In more general terms, an invitee is someone the property owner actually wants on the property. As a result, the landowner must use reasonable and ordinary care to keep the property reasonably safe for invitees, including:

  • Warning invitees of non-obvious and dangerous conditions of which the landowner is aware, but which may not be obvious to a visitor
  • Using ordinary care in all operations conducted on the premises
  • Making reasonable (for example, regularly scheduled) inspections to discover hazards which are foreseeable in the operation of a business or property and make repairs as necessary

Reasonable care is a question of fact that is - open to interpretation in many cases - and there is no established definition of what constitutes sufficient ordinary care. Many times expert testimony is used to establish what is reasonable under the circumstances.

A second classification of entrant is that referred to as a" Licensee'. Simply put, you are considered a licensee if you enter the premises with the landowner's express or implied permission. A social guest at your home is an example of a licensee. The easiest way to distinguish between and invitee and a licensee? If you are on the premises for the benefit of the landowner you are an invitee. If, however, you are on the property for your benefit, you are a licensee.

A licensee is only entitled to what can be described as an intermediate duty of care which means that the landowner may be liable only if he knew or should have known that a dangerous condition existed and would reasonably have been expected to recognize the condition as being dangerous. A duty to remedy the condition or to warn of such a condition exists only if that condition creates an unreasonable risk of harm the owner knew about but which you are not likely to discover until it's too late.

The third category of entrant is called a "Trespasser". You would be classified as a trespasser if you have no right or privilege to be on the premises. A landowner essentially owes no duty to such an individual other than to refrain from wantonly inflicting injury upon a trespasser who does not intend to commit a crime.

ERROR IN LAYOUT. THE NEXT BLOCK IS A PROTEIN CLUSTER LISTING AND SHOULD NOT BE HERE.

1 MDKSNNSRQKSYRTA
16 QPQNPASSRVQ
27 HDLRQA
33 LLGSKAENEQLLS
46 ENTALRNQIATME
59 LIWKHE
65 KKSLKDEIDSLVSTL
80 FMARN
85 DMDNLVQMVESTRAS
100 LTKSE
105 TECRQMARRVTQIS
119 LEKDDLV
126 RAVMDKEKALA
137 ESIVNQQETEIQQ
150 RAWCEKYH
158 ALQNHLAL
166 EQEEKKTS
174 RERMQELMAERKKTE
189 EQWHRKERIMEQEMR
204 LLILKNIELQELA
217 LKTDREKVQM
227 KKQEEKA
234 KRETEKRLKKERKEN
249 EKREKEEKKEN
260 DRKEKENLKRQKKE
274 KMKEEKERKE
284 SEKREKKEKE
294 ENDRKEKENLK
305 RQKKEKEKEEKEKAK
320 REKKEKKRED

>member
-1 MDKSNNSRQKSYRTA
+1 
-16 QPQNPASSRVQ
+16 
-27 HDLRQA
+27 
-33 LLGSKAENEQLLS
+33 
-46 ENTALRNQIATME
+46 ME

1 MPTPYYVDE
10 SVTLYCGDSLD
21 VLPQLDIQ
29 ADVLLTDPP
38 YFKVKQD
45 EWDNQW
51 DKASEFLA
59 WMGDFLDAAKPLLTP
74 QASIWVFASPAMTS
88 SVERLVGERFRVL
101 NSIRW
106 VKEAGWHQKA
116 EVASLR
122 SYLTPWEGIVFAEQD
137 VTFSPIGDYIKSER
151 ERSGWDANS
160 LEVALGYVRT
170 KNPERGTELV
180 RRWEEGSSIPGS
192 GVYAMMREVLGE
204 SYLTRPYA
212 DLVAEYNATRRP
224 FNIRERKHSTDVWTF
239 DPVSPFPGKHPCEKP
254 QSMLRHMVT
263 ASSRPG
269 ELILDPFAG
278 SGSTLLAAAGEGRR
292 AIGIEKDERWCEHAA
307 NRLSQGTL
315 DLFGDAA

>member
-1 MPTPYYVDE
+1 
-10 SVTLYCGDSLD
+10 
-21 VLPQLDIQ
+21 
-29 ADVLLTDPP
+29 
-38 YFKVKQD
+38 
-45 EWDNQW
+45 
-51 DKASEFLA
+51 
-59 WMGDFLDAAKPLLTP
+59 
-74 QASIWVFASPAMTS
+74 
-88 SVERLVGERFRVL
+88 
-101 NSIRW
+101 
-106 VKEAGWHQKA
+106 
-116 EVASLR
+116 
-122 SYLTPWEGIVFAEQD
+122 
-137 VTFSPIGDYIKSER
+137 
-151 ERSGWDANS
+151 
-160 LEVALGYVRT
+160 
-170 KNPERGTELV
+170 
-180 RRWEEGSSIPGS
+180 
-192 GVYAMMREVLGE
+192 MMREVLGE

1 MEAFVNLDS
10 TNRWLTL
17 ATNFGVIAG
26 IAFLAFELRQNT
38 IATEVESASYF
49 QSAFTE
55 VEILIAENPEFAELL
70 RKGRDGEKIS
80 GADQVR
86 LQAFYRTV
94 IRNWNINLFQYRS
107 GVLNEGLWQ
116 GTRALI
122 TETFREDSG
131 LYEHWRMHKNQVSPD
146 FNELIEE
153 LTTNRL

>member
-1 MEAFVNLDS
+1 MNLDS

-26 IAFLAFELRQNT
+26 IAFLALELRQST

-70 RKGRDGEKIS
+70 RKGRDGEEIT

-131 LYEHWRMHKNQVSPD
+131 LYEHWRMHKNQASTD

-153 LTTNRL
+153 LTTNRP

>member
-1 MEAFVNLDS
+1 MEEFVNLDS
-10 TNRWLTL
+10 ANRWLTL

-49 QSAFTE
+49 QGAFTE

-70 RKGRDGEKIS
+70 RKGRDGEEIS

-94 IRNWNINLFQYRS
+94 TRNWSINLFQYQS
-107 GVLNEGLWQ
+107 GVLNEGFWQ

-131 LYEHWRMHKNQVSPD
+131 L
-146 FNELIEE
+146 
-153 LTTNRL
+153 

No duty of care is owed to an undiscovered trespasser. Once discovered, however, a trespasser is afforded some protections. The landowner will, if you are a "discovered" trespasser, be expected to exercise ordinary care to warn you of artificial conditions that involve a risk of serious bodily harm/death or, in the alternative, remedy the unsafe conditions. The owner must also exercise reasonable care whenever operating activities on the land.

There is one additional category of entrant to whom the landowner owes a duty to exercise care to avoid reasonably foreseeable risks of harm caused by artificial conditions on the land: children as trespassers.
This duty is based on the "attractive nuisance doctrine" which stands for the premise that children are often attracted to such dangerous conditions and are unable to appreciate the risk (e.g., abandoned vehicles or unfenced swimming pools), the landowner should have been aware of the dangerous condition and it is likely to cause injury and the expense of fixing the dangerous condition is minimal (or is required by statute or some standard of care or code).

To determine whether you or a loved one who has suffered an injury because of a slip and fall, or a trip and fall or some other mishap on the property of another for which you may be able to recover damages, contact an experienced premises liability attorney, Francis M. Smith, in Mountainside, New Jersey. You can call for a free consultation about what happened to you or a loved one: 888-233-1272, or by email: Frank@FrankSmithLaw.com . The consultation is free. There is no obligation. There is no fee if I do not recover damages for you.